Section 6324(a)(2) provides that transferees of property included in the gross estate of a decedent are personally liable for unpaid estate taxes associated with such property. However, the courts are split as to whether the IRS must follow the procedures set forth in § 6901 to assess the tax against the transferee if the tax has been assessed against the estate.
In U.S. v. Russell, the Tenth Circuit Court of Appeals held that the collection procedures set forth in § 6901 are cumulative and alternative, and, therefore, the IRS was not required to follow the procedures set forth in § 6901. 461 F.2d 605 (10th Cir. 1972).
In U.S. v. Schneider, however, a district court held that assessment against the estate provided insufficient notice to the transferee. 92-2 USTC 60, 119 (N.D. 1992).
B. Federal Gift Tax
Unlike federal estate tax obligations, however, the courts agree that federal gift taxes need not be assessed against a transferee before the IRS can collect the tax.
Section 6324(b) imposes a lien “upon all gifts made during the period for which the return was filed, for 10 years from the date the gifts are made.” Section 6324(b) subsequently addresses the liability that will result from non-payment of taxes, in particular: “If the tax is not paid when due, the donee of any gift shall be personally liable for such tax to the extent of the value of such gift.”
C. Federal Income Tax
Determining the authority by which the IRS can impose personal liability for unsatisfied federal income tax obligations is much more complicated than for federal estate or gift tax obligations because there is no basis in the Internal Revenue Code (IRC) to do so; rather, the IRS must look to other legal authority, including: (1) state fraudulent transfer statutes, (2) federal fraudulent transfer statutes, or (3) equitable principles.
(1) State Fraudulent Transfer Statutes
Although a discussion of each state’s fraudulent transfer laws is not within the scope of this memo, each state has enacted statutes whereby transfers that are made for less than a fair valuation while a debtor is insolvent can be “avoided” by the courts. The basis for many of these fraudulent transfer statutes is the Uniform Fraudulent Transfer Act (UFTA). Although the specific provisions of each state’s particular codification of the UFTA may vary, the relevant provisions of the UFTA define “insolvent” as applicable to decedents’ estates as follows:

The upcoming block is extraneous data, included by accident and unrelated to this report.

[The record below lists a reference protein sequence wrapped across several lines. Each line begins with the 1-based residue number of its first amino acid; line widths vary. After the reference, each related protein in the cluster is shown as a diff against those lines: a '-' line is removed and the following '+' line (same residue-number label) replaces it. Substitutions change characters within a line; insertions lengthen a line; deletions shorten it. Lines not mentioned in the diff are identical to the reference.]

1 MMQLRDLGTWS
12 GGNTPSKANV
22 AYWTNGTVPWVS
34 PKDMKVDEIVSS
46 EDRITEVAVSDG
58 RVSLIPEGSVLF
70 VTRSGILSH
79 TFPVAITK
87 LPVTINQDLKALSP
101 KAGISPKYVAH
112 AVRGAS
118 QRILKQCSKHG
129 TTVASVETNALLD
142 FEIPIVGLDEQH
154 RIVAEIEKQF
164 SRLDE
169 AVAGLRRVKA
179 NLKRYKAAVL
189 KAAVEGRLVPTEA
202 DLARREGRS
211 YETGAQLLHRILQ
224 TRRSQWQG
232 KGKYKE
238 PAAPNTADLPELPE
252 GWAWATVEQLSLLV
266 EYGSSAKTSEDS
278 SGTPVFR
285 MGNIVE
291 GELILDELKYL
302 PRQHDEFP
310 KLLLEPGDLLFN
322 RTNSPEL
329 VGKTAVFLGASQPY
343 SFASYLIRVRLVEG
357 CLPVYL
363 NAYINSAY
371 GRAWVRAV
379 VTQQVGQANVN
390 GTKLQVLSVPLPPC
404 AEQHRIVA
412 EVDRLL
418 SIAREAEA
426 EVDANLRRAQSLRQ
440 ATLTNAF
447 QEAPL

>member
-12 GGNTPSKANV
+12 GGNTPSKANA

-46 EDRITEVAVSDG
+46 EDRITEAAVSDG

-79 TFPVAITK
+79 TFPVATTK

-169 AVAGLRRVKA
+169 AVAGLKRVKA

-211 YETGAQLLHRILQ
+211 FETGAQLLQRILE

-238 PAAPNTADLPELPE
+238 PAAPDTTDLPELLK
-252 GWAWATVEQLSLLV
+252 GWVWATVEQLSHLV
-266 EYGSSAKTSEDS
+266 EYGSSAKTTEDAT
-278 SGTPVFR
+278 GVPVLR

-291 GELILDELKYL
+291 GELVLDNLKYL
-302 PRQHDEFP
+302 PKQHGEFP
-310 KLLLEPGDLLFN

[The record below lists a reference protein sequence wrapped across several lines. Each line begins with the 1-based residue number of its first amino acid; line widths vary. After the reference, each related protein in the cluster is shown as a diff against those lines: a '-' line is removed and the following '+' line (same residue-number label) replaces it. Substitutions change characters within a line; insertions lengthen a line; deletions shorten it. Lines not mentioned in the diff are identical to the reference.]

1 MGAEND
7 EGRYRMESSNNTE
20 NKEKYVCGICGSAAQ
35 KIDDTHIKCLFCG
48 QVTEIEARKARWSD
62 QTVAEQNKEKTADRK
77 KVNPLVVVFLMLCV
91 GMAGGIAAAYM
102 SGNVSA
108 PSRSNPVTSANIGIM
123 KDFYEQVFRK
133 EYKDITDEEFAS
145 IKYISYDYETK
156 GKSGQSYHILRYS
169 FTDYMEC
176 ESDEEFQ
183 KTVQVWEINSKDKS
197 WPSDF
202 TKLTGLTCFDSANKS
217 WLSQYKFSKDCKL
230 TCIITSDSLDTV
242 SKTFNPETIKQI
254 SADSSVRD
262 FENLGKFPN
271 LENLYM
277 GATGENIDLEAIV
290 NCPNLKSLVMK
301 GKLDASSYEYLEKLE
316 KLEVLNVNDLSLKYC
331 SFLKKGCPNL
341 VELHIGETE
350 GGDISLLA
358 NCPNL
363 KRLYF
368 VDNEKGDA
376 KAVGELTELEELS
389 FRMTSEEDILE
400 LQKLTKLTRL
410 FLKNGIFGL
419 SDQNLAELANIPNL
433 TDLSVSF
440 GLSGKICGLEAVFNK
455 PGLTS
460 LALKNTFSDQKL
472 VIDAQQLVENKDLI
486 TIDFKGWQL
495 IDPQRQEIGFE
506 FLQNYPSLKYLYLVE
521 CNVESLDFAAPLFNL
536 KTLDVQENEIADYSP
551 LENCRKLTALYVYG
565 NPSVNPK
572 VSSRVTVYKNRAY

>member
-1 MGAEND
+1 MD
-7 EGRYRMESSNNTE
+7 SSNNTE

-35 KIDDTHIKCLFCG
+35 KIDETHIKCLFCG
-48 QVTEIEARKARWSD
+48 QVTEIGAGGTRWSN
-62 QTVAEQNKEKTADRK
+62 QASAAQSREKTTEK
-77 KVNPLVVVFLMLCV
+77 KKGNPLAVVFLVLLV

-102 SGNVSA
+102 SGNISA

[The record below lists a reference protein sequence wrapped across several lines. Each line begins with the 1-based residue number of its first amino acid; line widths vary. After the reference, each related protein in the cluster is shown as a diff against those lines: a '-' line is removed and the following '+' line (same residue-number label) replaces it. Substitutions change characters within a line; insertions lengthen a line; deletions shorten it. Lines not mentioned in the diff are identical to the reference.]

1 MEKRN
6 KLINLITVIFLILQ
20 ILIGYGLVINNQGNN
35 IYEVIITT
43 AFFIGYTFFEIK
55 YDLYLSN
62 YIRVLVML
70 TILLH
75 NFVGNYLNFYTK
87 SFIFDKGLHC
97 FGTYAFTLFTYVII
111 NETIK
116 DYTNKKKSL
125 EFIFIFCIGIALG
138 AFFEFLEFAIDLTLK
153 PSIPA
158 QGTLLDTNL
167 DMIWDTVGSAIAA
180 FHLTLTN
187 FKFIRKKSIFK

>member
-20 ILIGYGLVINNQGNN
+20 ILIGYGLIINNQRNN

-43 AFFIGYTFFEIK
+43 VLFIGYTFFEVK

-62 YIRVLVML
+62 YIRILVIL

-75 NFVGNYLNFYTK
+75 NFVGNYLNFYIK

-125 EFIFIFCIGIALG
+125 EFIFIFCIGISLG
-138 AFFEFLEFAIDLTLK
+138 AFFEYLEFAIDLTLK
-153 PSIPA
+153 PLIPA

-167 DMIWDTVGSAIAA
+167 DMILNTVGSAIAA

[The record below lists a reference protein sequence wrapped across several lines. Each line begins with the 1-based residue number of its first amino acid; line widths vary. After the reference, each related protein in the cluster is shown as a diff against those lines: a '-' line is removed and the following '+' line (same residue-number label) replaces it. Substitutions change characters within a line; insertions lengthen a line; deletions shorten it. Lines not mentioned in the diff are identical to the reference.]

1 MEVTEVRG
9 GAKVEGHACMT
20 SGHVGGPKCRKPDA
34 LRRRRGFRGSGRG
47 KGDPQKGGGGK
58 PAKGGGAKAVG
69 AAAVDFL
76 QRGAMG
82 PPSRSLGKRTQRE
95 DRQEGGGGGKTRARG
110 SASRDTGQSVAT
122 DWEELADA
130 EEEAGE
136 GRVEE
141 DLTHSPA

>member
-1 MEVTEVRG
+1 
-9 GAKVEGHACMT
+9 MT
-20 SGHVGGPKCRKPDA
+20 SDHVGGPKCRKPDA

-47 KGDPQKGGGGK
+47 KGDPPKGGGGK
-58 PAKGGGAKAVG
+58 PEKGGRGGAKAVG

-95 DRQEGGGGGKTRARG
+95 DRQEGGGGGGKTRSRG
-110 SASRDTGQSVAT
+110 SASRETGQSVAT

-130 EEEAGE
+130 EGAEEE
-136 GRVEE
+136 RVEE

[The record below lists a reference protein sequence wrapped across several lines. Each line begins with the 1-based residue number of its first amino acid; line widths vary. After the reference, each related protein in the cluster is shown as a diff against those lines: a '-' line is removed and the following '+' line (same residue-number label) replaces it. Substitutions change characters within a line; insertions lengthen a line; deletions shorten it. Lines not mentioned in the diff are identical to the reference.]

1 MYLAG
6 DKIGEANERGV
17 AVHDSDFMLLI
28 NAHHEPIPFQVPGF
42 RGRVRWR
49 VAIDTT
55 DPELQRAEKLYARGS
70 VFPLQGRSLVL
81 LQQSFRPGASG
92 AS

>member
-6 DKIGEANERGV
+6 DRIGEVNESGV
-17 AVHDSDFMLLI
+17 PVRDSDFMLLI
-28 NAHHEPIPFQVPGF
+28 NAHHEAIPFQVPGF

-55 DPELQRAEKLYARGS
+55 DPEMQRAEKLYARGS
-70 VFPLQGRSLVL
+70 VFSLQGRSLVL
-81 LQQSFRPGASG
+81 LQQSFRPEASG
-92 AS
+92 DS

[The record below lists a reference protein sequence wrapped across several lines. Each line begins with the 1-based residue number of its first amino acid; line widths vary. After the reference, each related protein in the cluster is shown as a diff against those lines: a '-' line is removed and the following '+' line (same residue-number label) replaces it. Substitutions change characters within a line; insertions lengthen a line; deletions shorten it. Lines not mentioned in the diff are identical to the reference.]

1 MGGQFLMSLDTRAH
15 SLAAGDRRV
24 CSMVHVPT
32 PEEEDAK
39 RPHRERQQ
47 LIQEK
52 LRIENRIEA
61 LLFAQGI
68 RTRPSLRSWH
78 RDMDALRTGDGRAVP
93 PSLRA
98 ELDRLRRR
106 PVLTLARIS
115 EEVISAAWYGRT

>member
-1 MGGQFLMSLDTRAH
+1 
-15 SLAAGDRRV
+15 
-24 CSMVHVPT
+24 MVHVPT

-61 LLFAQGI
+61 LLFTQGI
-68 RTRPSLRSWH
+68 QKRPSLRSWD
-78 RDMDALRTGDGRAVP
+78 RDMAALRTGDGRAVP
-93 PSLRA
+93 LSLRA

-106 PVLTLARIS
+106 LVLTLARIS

A debtor is insolvent if the sum of the debtor’s debts is greater than all of the debtor’s assets, at a fair valuation.
A debtor who is generally not paying his [or her] debts as they become due is presumed to be insolvent.
UFTA § 2; see also 24 O.S. § 114 (which uses the exact same definitions).
The U.S. Supreme Court has held that the IRS can leverage these state statutes to collect federal income tax obligations from transferees. Comr. v. Stern, 357 U.S. 39 (1958). The effect of these statutes is to return the transferred assets back to the transferor whereafter creditors of the transferor can attach those assets and use them to satisfy claims against the transferor.
Various federal tax courts have held that the IRS need not “assess” the tax in order for it to affect the insolvency of a debtor; rather the “the tax is ascertainable when the tax period ends” and must be factored into insolvency calculations from that point forward. 67 T.C.M. 1968, 1970 (U.S.T.C. 1994). In making such insolvency calculations, courts have further held “that the transferee is liable irrespective of the particular moment at which the transferor lapsed into insolvency, if such results no later than at the end of a series of transfers.” Id. at 1970.
(2) Federal Fraudulent Transfer Statutes
The Federal Debt Collections Procedures Act of 1990 (FDCPA), 28 U.S.C. §§ 3001-3308, enables the IRS to seek three (3) types of remedies against transferees of insolvent estates for federal income tax obligations if the transfers were for less than “reasonably equivalent value”: